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Tested: Landy's budget Disco

2007-04-13 11:07

Wilmer Muller

What's it about

No matter what your thoughts on Land Rover are, and its past reputation for unreliable products, one can't deny that the Discovery 3 is a very capable 4X4. The Discovery 3 is in the same league as other big guns in the 4x4 category such as the Toyota Prado.

Good news for Landy fans as well is that recent quality studies (such as the Synovate survey) show that Land Rover is on the revival path. Apparently there has also been a reduction in warranty claims and Land Rover is adamant to get customer satisfaction levels up.

So, there is hope for the Disco.

The latest Discovery is also instantly recognisable as a 'Disco' and is to be a good ambassador for the iconic Land Rover Brand. In a way the boxy design reminds of Landies of yesteryear, but the overall styling is actually more clean-cut and modern. It definitely has presence and should age well too.

Its muscular appearance hints at the vehicle's rugged nature and indicates that it is not to be messed with.

The asymmetrical styling works well too, while the almost flat side panels are practical as they won't hook on trees and bushes.

Recently Land Rover added a new entry-level model to the range, the TDV6. This 'bread-and-butter' derivative is also more aimed at true off-roaders as it does away with some of the pricier models' luxury features.


As the entry-level model (prices start at R 415 000), the TDV6 is missing out on comfort features such as leather trim, climate control and a sunroof. But who will miss this?

There's also no third row of seats, which in most cases is a waste anyway. It does get regular air-con and the cloth seats appear durable and of a good quality. Of course, there are still other comfort features such as electric windows, a CD frontloader and central locking.

The Disco also offers generous space and comfort for driver and all passengers in the airy cabin. Furthermore the driver has excellent visibility thanks to a commanding driving position. The distinctive and asymmetric two-piece tailgate provides flexibility and ease of access.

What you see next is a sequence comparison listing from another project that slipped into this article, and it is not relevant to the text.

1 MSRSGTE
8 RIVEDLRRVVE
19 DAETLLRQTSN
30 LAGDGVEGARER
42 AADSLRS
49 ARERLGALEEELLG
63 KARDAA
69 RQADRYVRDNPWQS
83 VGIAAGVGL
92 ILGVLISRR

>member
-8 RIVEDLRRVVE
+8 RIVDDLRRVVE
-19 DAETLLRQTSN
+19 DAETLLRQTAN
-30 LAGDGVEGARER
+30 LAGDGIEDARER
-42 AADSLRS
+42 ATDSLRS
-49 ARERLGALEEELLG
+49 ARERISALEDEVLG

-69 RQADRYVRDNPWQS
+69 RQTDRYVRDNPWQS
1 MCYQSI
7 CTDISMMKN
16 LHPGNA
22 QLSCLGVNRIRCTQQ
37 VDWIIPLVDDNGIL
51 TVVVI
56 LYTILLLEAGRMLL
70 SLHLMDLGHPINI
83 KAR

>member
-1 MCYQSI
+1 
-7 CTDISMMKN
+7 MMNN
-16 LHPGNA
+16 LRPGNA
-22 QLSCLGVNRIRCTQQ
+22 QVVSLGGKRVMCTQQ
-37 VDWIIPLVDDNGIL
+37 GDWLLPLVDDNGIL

In general the vehicle has a solid feel to it while the perceivable fit and finish is good. But the interior features a lot of different grade of plastics, with some of them looking a bit cheap.

Under the skin

The high-technology TDV6 turbo-diesel unit uses common rail technology and operates at even higher pressure than most common rail injection systems - about 25% more than average - benefiting performance, economy, refinement and emissions.

Maximum power is 140 kW at 4 000 r/min and maximum torque 440 Nm, developed at only 1 900 r/min. The engine is mated to a smooth 6-speed manual transmission.

Suspension is independent all round, but there is huge wheel articulation together with cross-linked air suspension that allows the axles to act in the same way as solid axles in ensuring the bodywork clears rocks.

On top of all that Discovery 3 has lots of electronic aids in a dual system that Land Rover claims will always get you home.

All electronic bits are out of harms way so they won't be damaged by water ingress, and the car is sealed so it can ford water up to 700 mm deep without the carpets getting soaked.

It has three suspension settings to ensure you don't easily end up on your belly in the sand, and it has a full-size spare wheel.

The Disco's Terrain Response system features five terrain settings that you select using a knob on the centre console. You can choose between muddy, gravel covered, sandy, rocky, slippery or rutted. It works very well as the system then selects the appropriate setting for ride height, gear selection and so forth.

There's also Hill Descent Control which prevents you going too fast downhill.

Driving it

The Discovery's ride quality is good at it is nimble at higher speeds. There is obviously some body roll, which is to be expected from a high-standing vehicle.

Its air suspension gives the vehicle great ability off-road, while providing for good composure and high-speed stability on tarmac. The suspension can be raised 55 mm for off-road conditions - and lowered 50 mm when getting in and out - while there's a "normal" setting for ordinary driving that comes in automatically as speed increases.

Take it off road and the Disco shows its mettle. More than enough ground clearance and a low-range gearbox enables it to tackle rocky surfaces, inclines, declines, mud or sand with awesome confidence.

When the going gets tough, you simply select low range by pulling on one lever and holding it, then select the appropriate setting on the Terrain response dial.

It's simply a matter of defining what you're doing, and following the instructions. If it's an ordinary tar road, leave it in the normal setting and just drive. There's full-time four-wheel drive and ASC anti-skid control, plus ABS brakes all round for peace of mind.


The Discovery is best to be discovered in the real world. Yes, there are the issues around the Land Rover reliability, but if one gives the brand the benefit of the doubt, the Disco is an awesome 4X4.

The vehicle is extremely refined and has a lot of substance. The 2.7-litre V6 diesel is an impressive powertrain too, and at idle you barely hear it. Furthermore, the Terrain Response traction control and suspension system is a great feature, which is easy to use and makes 4X4 exploits a breeze.

With the Discovery 3 Land Rover has developed a desirable 4X4 that feels very much at home off-road, while its on-road manners are good too.


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